March 11, 2014; National Journal
Established in 1975, the Federal Election Commission (FEC) is, according to its web site, “an independent regulatory agency, [with duties] to disclose campaign finance information, to enforce the provisions of the law such as the limits and prohibitions on contributions, and to oversee the public funding of Presidential elections.” No more than three of the FEC’s six commissioners can be members of the same political party, and the vote of at least four commissioners is required to approve FEC actions. This design, intended to promote bipartisanship, has become a recipe for stalemate and inaction.
The FEC’s general counsel’s office, a nonpartisan office within the FEC, recently released a “First General Counsel’s Report” on Karl Rove’s Crossroads GPS, a 501(c)(4) “social welfare” nonprofit, studying whether its political activities require it to register with the FEC and be regulated as a political action committee. The report concluded that Crossroads GPS should, indeed, have registered with the FEC, an assertion that the nonprofit continues to disagree with, citing that it has an affiliated super PAC, American Crossroads, which engages in political activity separate from the social welfare mission of Crossroads GPS.
The intrigue is in Footnote 111 (really) of the GOP commissioners’ “Statement of Reasons” document, which is where the FEC’s GOP commissioners inserted a 76-page document that is apparently a previous version of the general counsel’s report. So, the “first” report may not have been the first report after all. We don’t know, because the 76-page footnote is completely redacted (censored), with only the word “redacted” printed on each page. The redactions were apparently done by the general counsel’s office itself, with the agreement of the Democratic FEC Commissioners. The Democratic FEC Commissioners issued their own “Statement of Reasons” document, without referencing the information redacted from their GOP colleagues’ document.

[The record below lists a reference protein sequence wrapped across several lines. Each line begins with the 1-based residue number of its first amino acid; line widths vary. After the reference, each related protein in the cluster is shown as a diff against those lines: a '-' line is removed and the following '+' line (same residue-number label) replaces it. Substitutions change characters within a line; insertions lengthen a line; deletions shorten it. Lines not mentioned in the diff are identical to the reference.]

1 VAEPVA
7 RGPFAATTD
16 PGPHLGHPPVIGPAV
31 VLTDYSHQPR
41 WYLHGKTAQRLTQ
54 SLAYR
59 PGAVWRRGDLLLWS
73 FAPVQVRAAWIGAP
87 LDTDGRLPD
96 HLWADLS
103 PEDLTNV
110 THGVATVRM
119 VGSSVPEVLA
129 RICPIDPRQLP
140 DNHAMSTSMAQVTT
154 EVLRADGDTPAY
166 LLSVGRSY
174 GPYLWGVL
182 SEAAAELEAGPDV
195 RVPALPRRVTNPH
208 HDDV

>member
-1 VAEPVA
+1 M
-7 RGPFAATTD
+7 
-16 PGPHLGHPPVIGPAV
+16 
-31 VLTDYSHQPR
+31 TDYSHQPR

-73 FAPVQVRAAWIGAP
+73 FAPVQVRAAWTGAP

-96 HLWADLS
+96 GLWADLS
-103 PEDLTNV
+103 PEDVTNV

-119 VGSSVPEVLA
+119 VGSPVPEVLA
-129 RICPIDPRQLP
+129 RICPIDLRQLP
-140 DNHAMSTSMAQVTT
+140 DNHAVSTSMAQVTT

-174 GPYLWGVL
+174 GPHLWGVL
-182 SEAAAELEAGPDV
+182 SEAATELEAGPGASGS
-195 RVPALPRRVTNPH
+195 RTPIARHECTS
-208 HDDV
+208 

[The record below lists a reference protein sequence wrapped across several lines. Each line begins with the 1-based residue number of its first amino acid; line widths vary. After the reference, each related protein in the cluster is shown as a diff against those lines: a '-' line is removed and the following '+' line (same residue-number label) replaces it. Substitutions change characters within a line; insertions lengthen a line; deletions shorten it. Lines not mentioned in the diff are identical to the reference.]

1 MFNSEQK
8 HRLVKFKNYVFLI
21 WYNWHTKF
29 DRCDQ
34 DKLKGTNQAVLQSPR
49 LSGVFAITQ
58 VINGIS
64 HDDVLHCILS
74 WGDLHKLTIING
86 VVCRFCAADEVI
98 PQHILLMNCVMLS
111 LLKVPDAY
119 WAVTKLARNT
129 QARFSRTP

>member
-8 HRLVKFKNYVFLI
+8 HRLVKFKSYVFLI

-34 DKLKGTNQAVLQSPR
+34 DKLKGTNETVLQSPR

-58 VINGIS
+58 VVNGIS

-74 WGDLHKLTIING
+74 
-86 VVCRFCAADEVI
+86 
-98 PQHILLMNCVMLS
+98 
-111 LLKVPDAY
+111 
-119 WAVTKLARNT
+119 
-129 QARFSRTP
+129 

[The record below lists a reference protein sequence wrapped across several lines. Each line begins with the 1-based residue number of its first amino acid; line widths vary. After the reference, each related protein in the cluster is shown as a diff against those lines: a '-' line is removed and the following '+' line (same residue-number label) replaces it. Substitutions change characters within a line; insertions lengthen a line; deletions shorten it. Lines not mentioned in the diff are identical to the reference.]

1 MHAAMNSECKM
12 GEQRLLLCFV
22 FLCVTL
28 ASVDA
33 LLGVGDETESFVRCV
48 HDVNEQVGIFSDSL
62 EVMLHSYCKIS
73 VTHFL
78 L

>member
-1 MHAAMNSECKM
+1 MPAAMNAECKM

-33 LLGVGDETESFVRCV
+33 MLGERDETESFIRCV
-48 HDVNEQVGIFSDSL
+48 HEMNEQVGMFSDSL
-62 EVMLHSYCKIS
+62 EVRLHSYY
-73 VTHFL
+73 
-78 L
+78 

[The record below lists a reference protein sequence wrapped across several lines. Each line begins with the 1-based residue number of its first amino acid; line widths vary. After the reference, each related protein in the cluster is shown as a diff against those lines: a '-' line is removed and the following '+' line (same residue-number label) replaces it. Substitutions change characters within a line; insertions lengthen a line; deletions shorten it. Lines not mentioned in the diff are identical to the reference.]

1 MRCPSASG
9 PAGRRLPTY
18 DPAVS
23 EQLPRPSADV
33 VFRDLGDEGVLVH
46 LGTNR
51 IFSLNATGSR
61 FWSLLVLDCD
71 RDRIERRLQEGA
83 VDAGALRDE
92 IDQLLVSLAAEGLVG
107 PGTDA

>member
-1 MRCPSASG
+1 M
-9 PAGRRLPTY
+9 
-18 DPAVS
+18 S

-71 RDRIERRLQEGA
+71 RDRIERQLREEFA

No one who has seen the original 76-page footnote is talking on the record about it, but there are theories that the document could be used by political entities as a precise guidebook on what activities will and will not pass regulatory muster with the FEC. This would be incredibly valuable to campaigns and organizations across the political spectrum as they raise money and spend it to influence elections.
Including the redacted version in the report is a signal of at least three things. First, the partisan divide at the FEC continues, if not actually intensifying. Second, there was apparently a previously drafted general counsel’s report on Crossroads GPS that was pulled prior to publication when a new FEC general counsel started work after the report was complete but before it was published. Third, there may be an FEC document that contains the “secret sauce” that can guide affected groups away from FEC sanctions while still achieving their missions.—Michael Wyland